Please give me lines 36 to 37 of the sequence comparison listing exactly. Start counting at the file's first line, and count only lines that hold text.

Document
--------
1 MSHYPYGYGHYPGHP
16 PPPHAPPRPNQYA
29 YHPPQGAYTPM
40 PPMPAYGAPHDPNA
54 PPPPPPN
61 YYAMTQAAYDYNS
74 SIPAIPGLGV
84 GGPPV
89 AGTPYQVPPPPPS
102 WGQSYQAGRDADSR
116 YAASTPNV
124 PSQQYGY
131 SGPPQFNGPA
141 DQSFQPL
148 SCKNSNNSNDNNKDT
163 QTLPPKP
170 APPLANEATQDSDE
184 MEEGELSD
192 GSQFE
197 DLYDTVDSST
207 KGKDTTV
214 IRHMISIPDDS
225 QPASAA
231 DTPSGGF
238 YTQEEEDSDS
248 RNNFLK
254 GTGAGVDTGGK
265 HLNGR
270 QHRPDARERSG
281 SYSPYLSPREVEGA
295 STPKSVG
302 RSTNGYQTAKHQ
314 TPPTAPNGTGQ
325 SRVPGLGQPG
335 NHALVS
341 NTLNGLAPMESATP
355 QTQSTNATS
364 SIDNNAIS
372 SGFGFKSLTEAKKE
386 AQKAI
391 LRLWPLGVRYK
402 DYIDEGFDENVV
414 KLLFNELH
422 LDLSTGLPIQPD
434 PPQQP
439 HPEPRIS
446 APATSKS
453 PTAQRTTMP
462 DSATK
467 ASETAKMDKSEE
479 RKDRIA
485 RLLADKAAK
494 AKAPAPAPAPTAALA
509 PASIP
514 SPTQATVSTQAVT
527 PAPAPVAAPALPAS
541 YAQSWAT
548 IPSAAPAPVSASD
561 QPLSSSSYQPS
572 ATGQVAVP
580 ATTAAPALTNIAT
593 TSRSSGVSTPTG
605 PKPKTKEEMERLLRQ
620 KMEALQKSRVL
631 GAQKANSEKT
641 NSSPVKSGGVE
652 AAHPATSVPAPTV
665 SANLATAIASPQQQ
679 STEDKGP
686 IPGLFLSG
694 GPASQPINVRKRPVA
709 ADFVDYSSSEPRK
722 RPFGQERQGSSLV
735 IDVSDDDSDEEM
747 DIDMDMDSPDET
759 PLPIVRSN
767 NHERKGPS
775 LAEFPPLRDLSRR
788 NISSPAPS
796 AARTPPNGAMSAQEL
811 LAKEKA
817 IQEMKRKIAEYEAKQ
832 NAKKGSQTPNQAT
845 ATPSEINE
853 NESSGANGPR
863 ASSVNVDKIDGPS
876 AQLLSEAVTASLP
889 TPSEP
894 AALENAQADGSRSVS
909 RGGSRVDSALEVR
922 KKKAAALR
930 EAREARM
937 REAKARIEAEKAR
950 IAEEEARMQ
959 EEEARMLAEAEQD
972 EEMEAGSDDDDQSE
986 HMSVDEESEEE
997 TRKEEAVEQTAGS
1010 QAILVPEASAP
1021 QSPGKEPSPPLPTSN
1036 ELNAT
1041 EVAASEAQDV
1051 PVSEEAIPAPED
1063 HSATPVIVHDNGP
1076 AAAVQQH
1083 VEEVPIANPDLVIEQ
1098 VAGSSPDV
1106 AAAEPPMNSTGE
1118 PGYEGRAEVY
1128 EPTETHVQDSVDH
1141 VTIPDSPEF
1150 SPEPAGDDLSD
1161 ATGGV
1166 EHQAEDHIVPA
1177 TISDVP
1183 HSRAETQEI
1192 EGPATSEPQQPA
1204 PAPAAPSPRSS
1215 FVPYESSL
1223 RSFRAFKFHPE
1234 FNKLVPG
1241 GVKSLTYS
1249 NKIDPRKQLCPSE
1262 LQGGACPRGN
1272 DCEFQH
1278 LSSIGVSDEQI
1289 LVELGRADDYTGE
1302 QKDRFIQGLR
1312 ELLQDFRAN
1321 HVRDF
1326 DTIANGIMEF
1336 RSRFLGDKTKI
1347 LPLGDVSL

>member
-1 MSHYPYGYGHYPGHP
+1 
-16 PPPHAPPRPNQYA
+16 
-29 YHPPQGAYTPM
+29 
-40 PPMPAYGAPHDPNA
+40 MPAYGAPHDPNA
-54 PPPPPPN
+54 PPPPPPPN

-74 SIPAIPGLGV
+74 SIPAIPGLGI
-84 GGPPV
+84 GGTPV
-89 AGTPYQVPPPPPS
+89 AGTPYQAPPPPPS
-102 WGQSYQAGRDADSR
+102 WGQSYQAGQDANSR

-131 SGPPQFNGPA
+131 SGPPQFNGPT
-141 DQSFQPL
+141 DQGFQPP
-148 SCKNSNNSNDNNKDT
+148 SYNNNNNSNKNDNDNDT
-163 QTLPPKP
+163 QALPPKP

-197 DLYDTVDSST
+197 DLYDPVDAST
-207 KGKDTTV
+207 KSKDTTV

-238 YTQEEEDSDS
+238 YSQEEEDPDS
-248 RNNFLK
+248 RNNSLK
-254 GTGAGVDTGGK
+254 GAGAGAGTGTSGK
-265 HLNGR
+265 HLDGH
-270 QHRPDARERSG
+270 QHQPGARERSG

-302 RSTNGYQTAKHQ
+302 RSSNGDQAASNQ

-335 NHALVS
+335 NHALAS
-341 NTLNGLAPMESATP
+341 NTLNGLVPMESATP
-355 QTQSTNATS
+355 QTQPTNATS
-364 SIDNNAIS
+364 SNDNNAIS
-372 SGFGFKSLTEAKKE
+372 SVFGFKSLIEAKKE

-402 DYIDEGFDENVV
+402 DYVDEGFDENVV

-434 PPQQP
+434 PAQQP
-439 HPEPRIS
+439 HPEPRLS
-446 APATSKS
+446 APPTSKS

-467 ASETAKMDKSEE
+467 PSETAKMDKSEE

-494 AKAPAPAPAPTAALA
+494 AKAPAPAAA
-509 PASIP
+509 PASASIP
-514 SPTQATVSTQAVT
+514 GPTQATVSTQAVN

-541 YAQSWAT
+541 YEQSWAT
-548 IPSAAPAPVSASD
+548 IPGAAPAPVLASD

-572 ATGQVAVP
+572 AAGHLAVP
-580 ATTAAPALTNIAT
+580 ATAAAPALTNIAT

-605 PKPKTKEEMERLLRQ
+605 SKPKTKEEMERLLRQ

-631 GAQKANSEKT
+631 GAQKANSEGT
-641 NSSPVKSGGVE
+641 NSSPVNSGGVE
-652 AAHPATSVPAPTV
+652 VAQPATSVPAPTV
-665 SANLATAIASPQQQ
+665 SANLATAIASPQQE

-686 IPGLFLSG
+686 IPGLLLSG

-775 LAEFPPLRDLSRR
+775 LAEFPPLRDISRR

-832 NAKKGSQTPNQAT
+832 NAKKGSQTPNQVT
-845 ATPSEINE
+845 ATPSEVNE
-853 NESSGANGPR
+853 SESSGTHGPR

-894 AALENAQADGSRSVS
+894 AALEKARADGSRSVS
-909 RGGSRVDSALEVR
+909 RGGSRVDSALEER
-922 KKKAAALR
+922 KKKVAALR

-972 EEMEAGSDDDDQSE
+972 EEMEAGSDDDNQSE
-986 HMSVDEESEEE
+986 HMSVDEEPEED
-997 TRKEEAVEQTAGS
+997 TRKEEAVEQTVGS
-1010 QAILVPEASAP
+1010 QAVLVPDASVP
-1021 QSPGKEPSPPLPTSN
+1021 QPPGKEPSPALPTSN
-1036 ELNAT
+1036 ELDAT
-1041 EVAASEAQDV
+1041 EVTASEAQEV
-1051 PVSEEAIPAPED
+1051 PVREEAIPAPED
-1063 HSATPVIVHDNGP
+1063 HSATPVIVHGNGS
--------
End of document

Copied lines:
341 NTLNGLAPMESATP
355 QTQSTNATS